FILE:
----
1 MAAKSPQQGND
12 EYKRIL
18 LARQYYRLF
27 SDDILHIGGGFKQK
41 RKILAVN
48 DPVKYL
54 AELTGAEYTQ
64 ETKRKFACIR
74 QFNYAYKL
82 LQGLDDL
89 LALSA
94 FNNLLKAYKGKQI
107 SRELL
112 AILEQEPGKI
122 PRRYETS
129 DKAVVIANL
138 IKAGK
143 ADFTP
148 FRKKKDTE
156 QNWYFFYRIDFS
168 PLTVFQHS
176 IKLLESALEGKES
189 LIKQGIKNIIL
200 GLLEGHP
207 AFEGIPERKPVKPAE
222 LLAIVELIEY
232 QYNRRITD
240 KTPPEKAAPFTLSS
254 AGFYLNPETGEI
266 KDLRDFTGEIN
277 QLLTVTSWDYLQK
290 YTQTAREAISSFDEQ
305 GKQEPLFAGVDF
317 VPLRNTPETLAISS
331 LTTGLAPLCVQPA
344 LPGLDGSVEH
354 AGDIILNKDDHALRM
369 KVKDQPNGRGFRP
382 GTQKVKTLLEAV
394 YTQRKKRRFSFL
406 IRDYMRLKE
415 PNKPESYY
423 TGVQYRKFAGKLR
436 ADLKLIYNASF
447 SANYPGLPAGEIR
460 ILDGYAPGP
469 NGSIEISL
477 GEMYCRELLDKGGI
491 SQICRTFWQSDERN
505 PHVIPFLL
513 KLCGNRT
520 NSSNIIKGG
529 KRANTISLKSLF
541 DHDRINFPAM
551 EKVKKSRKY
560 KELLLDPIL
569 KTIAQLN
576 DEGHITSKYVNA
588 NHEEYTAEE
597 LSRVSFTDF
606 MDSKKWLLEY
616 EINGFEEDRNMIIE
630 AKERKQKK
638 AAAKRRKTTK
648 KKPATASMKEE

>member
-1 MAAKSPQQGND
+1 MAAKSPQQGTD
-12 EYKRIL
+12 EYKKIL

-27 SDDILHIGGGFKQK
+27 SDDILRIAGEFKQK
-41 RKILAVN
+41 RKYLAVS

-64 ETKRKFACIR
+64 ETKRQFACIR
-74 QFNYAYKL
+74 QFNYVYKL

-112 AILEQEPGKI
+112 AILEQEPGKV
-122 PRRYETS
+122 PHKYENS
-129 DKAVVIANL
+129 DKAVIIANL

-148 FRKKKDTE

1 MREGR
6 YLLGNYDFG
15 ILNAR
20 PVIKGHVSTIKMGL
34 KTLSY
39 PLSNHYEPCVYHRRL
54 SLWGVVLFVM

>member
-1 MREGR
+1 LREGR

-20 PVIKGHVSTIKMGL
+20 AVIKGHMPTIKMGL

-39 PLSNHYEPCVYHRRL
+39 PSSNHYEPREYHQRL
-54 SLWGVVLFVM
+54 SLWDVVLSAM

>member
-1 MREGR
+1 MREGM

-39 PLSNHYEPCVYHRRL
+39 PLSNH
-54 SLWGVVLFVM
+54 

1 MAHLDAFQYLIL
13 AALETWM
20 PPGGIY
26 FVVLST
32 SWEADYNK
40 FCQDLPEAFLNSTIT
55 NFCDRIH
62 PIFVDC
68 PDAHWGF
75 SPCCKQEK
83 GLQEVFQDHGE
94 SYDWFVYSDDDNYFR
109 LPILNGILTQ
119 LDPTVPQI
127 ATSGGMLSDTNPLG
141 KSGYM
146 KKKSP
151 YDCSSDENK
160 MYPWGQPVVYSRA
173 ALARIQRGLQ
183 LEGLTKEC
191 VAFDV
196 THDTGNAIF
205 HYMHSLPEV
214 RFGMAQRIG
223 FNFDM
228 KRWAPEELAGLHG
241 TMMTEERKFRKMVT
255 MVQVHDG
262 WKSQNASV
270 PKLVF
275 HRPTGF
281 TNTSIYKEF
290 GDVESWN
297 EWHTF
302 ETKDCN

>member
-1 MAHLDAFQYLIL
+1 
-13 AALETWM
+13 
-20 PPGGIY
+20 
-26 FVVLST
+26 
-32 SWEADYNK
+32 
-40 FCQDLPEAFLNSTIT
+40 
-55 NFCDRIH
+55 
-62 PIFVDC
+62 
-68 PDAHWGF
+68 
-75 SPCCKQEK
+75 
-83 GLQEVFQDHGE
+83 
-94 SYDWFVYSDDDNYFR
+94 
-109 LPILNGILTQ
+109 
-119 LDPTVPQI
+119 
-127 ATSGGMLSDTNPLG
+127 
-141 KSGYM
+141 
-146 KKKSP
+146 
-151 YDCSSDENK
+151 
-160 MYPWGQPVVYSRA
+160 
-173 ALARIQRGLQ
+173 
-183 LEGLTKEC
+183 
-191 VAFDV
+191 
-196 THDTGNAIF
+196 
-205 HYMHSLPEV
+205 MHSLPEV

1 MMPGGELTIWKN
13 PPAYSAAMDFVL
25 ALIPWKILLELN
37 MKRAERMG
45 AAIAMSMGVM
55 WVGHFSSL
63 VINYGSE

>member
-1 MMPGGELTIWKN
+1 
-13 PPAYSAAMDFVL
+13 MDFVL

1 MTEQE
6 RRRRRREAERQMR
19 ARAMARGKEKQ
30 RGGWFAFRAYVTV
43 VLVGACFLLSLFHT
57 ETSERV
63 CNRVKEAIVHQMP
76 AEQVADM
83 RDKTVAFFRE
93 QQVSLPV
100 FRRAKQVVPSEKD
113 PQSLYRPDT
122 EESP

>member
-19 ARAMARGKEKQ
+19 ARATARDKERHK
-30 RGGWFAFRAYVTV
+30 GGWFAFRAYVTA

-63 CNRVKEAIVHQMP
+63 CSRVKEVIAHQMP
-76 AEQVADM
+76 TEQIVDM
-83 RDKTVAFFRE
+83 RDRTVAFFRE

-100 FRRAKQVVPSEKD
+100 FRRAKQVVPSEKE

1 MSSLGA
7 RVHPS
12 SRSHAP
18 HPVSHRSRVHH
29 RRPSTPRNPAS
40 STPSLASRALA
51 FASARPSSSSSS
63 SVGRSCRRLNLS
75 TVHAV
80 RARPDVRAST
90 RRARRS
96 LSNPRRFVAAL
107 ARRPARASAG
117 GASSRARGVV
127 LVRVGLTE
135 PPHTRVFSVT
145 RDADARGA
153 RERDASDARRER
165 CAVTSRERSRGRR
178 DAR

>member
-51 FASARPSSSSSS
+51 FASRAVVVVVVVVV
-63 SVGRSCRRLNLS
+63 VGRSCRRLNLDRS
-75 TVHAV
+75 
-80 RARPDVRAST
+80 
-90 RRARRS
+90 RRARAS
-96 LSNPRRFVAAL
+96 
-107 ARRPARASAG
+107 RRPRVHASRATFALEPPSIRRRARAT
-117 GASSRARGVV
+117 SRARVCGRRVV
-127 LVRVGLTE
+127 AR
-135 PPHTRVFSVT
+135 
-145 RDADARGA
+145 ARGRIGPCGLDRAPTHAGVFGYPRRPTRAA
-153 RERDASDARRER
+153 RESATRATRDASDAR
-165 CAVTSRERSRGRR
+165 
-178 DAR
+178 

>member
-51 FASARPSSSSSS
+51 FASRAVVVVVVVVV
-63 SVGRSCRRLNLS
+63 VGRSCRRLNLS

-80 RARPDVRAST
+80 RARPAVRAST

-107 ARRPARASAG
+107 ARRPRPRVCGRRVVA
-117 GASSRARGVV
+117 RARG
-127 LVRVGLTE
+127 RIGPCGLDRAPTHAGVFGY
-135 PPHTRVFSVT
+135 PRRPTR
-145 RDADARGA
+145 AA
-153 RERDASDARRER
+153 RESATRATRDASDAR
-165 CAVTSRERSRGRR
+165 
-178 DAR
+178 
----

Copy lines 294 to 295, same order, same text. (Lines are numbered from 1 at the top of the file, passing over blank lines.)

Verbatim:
-135 PPHTRVFSVT
+135 PRRPTR